JAKARTA (Dispatches) -- Leaders around the world expressed disgust and sorrow at the killing of 49 people in New Zealand mosques on Friday, and some also expressed anger at what they described as the demonization of Muslims that fuelled such attacks.
Western leaders from Donald Trump to Angela Merkel expressed solidarity with the people of New Zealand, deploring what the White House called a "vicious act of hate”. The response from some Muslim countries went further, blaming politicians and the media for stoking that hatred.
"I blame these increasing terror attacks on the current Islamophobia post-9/11 (where) 1.3 billion Muslims have collectively been blamed for any act of terror,” Pakistani Prime Minister Imran Khan wrote on social media.
Turkish Foreign Minister Mevlut Cavusoglu said the attack was a result of Muslims being demonized. "Not only the perpetrators, but also politicians & media that fuel the already escalated Islamophobia and hate in the West are equally responsible for this heinous attack,” he tweeted.
Hundreds of angry protesters in the Bangladeshi capital, Dhaka, chanted "Allahu akbar!” (God is Greatest) after Friday prayers.
"We will not let the blood of Muslims go in vain,” said one protester. Members of the Bangladesh national cricket team, in Christchurch for a match against New Zealand, had arrived for Friday prayers as the shooting started but were not hurt.
New Zealand police said 49 people had died and more than 40 were wounded. Three people were in custody including one man who has been charged with murder, police said.
Prime Minister Jacinda Ardern said some of the victims may have been new immigrants or refugees.
Australian Prime Minister Scott Morrison said an Australian national arrested after the attack was an "extremist, right-wing violent terrorist”.
The Palestinian chief peace negotiator, Saeb Erekat, called the attack a "consequence of racist ideologies that continue trying to promote religious wars”.
He compared it to a shooting at a synagogue in Pittsburgh that killed 11 people last October, deadly attacks on churches in Egypt by Daesh and an attack by a far-right Israeli gunman on a West Bank mosque in 1994 that killed 29 people.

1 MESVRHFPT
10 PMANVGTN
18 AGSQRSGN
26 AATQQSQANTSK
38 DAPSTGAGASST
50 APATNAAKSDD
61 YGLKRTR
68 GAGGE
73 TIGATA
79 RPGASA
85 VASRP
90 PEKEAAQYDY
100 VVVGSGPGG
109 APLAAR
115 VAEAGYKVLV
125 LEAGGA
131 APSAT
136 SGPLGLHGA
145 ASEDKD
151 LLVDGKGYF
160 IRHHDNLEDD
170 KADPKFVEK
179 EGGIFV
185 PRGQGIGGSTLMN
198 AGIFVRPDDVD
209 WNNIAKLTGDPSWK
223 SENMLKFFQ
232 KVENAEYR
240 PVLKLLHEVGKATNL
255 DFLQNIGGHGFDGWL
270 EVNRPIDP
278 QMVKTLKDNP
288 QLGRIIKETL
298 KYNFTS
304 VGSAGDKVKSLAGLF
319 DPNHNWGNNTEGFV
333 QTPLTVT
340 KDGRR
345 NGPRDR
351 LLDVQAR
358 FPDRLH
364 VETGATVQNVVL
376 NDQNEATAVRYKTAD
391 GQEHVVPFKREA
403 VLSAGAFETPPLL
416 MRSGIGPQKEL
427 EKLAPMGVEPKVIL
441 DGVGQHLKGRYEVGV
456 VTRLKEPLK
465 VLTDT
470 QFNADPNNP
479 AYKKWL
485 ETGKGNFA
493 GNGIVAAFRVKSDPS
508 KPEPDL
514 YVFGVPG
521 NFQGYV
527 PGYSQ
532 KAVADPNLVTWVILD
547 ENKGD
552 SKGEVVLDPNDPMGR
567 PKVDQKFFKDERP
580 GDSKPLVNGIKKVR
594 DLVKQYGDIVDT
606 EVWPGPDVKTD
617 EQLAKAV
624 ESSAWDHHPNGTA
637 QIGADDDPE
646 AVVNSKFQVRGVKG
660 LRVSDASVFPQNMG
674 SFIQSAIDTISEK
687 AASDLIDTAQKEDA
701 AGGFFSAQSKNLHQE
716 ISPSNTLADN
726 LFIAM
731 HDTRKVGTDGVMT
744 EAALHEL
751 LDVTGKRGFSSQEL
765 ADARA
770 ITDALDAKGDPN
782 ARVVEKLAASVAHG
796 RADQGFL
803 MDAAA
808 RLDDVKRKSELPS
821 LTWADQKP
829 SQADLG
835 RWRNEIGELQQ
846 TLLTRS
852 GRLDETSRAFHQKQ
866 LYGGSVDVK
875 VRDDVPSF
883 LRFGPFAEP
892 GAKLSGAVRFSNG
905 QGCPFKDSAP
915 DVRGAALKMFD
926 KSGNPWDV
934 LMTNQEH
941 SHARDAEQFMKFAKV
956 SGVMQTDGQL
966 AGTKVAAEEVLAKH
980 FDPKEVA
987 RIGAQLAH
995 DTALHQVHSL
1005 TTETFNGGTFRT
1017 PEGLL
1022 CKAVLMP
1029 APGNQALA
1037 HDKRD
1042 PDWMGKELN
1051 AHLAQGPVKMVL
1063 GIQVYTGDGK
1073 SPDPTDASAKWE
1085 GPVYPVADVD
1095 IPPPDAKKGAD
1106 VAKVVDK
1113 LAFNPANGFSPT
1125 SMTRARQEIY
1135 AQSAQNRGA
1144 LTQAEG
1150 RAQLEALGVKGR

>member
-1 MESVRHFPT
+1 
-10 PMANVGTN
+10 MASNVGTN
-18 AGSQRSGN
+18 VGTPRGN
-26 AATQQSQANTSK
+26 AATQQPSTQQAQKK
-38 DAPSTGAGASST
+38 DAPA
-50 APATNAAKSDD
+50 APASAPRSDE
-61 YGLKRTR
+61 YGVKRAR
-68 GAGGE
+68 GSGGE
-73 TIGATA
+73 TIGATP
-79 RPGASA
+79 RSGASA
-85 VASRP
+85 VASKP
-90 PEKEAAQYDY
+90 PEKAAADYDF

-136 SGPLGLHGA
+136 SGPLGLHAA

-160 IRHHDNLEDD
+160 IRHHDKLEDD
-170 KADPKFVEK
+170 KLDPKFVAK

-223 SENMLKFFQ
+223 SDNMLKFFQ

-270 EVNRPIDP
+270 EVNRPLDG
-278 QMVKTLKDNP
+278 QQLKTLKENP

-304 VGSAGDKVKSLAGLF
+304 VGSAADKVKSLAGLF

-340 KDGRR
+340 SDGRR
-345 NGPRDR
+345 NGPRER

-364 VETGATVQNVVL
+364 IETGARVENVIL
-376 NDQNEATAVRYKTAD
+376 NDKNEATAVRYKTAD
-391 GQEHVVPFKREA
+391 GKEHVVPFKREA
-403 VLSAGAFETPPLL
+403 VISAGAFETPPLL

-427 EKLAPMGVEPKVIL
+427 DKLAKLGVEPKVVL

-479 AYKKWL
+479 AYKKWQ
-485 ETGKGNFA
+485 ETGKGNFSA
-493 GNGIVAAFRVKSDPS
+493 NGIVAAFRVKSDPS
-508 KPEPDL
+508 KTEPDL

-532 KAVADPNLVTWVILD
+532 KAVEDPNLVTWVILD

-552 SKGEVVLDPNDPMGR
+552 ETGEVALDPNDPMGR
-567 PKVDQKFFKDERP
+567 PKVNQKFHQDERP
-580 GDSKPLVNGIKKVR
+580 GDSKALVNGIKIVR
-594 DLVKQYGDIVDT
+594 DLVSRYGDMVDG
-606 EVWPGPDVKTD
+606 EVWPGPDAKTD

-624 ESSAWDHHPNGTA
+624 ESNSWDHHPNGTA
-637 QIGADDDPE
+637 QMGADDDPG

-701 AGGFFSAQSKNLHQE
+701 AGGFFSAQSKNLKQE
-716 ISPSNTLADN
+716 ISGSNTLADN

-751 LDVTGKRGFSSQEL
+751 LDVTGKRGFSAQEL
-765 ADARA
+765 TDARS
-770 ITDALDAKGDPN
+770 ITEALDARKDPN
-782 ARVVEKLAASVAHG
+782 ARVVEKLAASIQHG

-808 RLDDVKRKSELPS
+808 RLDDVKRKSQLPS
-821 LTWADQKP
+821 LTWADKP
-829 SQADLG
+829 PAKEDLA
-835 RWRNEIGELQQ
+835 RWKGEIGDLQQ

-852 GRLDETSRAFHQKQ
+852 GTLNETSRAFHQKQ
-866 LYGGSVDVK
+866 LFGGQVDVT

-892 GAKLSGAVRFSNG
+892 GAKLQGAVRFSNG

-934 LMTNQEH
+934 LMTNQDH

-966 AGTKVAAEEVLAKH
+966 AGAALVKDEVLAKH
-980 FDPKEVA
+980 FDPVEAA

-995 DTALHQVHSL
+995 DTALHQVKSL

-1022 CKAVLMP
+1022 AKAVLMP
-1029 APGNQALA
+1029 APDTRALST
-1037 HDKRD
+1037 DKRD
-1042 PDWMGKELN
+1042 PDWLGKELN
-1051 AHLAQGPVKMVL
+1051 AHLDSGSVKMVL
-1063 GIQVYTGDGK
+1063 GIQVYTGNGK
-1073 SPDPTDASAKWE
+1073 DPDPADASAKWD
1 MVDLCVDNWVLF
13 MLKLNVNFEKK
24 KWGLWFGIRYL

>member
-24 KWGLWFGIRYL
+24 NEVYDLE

Norwegian Prime Minister Erna Solberg said the attack brought back memories of 2011, when anti-Muslim extremist Anders Breivik killed 77 people at a youth gathering on a Norwegian island: "It shows that extremism is nurtured and that it lives in many places.”
Al-Azhar University, Egypt’s 1,000-year-old seat of Sunni Islamic learning, called the attack "a dangerous indicator of the dire consequences of escalating hate speech, xenophobia and the spread of Islamophobia”.
In Iran, Foreign Ministry spokesman Bahram Qasemi denounced the attack by the alleged white supremacist - reportedly an admirer of President Trump - as inhumane and totally brutal.
He urged governments to prevent racist and Islamophobic movements and ideologies from threatening the security and tranquility of the citizens of states across the world.
The Australian gunman, identified as Brenton Tarrant, broadcast live footage on Facebook of the attack on one mosque in the city of Christchurch, mirroring the carnage played out in video games, after publishing a "manifesto" in which he denounced immigrants, calling them "invaders".
In his manifesto, Tarrant said he saw Trump as "symbol of renewed white identity and common purpose.”
The 28-year-old terrorist said he chose to use a gun over other weapons because it would spark a debate around the second amendment.
Iranian Foreign Minister Muhammad Javad Zarif cited Trump’s Islamophobic remarks, and lashed out at the "Western hypocrisy of defending demonization of Muslims as ‘freedom of expression’.”
"Impunity in Western 'democracies' to promote bigotry leads to this: Israeli thugs enter mosque in Palestine to insult Muslims; terrorists in NZ livestream their murder of 49 Muslims. Western hypocrisy of defending demonization of Muslims as 'freedom of expression' MUST end,” he said.
Intercept columnist Mehdi Hasan told CNN Tonight that "far-right terrorism” was on the rise in the United States and blamed President Trump for attacks both in the U.S. and abroad.
"Western government has turned a blind eye to domestic terrorism, to domestic far-right terrorism,” Hasan said.
He went on to say that there were "more attacks, more casualties from domestic terrorist groups - far-right groups - than there are quote-unquote jihadist or Islamist groups.”
According to Hasan, not only was Trump’s rhetoric responsible for attacks in the U.S., he was also responsible for attacks in other countries.